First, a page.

Basketball: Depth, execution Cal’s biggest failings

Cal coach Mike Montgomery warned early in the week that Kansas’ biggest advantage Wednesday night might be its depth. The roots of Jayhawks’ 78-63 victory proved he was right.

The Jayhawks’ bench outproduced its Cal counterpart by a whopping 46 points to 11, and 23 rebounds to 10.

That’s a little misleading because Markieff Morris (21 points, 10 rebounds) was a starter the first nine games, but has come off the bench the past two, and freshman guard Josh Selby (18 points, 4 assists) remained a reserve in just his second college game but will be a starter someday . . . in the NBA.

The game was lost in a second-half span of just under 3 minutes when fouls forced both Jorge Gutierrez and Harper Kamp to the bench. During that stretch, KU transformed a shaky 50-47 lead to 61-49. The 11-2 run took the last wind out of the Bears’ sails.

Kamp picked up his second and third fouls in a span of six seconds. Both were inadvertant fouls, simply a case of him arriving a second late.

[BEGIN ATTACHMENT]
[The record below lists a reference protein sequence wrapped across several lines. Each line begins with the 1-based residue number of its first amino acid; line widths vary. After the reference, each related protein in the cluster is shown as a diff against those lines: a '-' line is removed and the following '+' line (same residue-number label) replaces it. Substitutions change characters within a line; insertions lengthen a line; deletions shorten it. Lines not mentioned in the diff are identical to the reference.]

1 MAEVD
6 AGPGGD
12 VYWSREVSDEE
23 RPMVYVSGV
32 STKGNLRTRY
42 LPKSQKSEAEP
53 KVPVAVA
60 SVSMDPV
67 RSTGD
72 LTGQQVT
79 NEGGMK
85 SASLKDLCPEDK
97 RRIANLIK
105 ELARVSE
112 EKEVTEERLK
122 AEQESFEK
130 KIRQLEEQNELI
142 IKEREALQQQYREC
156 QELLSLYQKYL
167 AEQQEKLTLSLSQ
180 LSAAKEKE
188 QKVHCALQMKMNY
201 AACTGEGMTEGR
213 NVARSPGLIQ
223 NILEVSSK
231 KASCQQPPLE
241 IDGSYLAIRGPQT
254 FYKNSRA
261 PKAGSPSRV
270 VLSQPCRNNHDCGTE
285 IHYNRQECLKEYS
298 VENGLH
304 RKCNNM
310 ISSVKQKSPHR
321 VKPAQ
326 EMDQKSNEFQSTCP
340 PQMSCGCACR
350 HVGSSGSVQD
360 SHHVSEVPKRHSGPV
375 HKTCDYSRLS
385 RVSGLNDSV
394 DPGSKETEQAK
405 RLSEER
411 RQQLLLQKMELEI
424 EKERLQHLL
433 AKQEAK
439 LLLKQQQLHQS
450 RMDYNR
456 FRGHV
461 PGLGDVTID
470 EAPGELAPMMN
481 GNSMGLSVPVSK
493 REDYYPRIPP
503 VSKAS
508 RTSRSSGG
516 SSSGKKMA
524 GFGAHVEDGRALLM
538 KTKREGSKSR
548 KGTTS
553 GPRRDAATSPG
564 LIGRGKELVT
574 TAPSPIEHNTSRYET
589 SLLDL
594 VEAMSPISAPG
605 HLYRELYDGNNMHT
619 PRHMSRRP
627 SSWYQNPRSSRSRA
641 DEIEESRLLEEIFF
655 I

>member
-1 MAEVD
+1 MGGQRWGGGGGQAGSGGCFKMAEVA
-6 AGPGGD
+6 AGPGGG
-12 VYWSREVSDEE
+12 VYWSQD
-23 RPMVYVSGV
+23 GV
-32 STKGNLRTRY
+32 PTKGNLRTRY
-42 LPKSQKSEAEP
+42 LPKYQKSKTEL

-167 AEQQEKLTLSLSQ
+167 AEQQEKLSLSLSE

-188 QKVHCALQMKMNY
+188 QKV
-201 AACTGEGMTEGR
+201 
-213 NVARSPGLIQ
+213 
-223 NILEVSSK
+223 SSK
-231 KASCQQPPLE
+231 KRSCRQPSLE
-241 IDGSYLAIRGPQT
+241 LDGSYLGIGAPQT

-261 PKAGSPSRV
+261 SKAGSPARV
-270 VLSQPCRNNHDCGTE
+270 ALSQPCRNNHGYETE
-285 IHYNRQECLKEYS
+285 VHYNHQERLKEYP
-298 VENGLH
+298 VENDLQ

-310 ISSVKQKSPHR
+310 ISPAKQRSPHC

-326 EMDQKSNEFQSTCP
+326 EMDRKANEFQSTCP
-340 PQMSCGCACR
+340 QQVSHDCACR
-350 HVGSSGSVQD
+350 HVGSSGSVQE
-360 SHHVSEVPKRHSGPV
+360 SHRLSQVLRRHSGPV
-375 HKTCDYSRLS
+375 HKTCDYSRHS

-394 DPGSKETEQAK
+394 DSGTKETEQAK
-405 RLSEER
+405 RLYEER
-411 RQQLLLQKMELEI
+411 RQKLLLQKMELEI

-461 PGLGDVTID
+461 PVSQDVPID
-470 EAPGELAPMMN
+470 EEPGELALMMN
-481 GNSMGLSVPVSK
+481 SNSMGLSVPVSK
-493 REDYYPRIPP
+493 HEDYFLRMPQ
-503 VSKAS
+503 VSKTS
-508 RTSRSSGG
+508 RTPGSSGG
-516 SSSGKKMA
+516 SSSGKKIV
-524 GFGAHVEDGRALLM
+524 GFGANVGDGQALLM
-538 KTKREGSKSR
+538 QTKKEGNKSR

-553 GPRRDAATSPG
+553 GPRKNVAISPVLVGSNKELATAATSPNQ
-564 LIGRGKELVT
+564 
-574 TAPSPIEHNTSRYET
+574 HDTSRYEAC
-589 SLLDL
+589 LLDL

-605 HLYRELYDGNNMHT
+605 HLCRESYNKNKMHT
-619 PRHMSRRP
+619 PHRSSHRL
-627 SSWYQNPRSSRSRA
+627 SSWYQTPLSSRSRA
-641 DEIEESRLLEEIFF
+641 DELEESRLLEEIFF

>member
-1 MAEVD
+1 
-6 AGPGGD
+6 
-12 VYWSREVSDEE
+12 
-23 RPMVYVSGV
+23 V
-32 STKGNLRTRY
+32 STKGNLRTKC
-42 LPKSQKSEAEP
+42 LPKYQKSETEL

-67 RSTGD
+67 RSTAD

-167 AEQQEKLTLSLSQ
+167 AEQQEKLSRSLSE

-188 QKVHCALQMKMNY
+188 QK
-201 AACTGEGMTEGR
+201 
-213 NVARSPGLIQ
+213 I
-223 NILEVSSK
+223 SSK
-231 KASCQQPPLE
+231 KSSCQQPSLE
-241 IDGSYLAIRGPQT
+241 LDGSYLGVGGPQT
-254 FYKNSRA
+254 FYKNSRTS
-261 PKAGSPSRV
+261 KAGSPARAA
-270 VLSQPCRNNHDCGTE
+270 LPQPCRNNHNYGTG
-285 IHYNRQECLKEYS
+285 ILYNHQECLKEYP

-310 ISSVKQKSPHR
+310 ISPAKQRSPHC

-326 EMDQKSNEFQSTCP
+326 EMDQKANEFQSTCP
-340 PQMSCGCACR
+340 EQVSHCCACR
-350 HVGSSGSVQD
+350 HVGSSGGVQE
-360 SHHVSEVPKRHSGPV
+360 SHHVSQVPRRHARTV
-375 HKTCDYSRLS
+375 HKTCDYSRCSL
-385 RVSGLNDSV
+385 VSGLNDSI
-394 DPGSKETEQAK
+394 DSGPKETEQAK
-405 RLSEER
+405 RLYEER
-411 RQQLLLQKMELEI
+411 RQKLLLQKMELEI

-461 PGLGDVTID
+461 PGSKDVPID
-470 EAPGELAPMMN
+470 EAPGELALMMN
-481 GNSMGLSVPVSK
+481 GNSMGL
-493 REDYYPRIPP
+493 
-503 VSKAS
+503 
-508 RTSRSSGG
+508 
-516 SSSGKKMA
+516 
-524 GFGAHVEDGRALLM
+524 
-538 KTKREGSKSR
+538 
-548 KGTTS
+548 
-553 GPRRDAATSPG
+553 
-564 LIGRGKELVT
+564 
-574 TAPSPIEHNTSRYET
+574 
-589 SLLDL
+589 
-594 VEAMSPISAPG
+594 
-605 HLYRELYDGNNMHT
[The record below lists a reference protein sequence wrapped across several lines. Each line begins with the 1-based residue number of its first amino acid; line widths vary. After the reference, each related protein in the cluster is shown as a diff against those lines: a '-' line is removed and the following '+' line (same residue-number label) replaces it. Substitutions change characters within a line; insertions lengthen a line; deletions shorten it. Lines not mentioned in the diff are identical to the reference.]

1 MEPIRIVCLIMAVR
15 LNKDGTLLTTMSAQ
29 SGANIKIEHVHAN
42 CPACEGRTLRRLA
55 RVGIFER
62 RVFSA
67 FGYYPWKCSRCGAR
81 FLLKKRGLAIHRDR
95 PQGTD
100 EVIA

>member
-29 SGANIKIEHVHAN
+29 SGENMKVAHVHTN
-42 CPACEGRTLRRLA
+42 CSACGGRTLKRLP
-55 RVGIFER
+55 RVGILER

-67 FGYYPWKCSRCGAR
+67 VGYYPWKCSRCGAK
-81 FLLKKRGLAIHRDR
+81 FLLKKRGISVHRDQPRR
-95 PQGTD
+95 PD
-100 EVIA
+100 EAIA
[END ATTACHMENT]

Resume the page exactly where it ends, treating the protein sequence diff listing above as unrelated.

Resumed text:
But Gutierrez got his fourth foul on a technical with 16:19 left after wrestling with KU’s Thomas Robinson. It took both Kamp and Montgomery to drag the enraged Gutierrez from the pileup.

Montgomery was asked later if Gutierrez’s fiery approach needs tempering, or if it’s the key to his effectiveness. The answer, of course, is both. 

“You’ve got to love Jorge. He’s just the best,” Montgomery said. “But he’s a stubborn son of a gun, and if you attack him he’s going to come back at you. It’s his natural reaction.

“That’s what makes him so good. But there are times you’ve got to recognize you’ve got three fouls and you can’t afford to get a fourth. He takes things personally is what he does. It’s not a bad thing, except there are times and circumstances.”

The Bears’  problems vs. the Jayhawks weren’t limited to the shortcomings of their bench:

   — They shot 4 for 22 from the 3-point arc
   — They missed 14 free throws
   — They turned the ball over 17 times
   — And in the second half, they were 7 for 28 from the floor until hitting two meaningless shots in the final minute.

 The 19 for 33 effort at the foul line was particularly distressing to Montgomery.

“The free throw situation is scary because we were getting to the basket, getting foul calls and were’t getting anything out of it,” he said. “Against a team like that, you can’t do that.”

Jeff Faraudo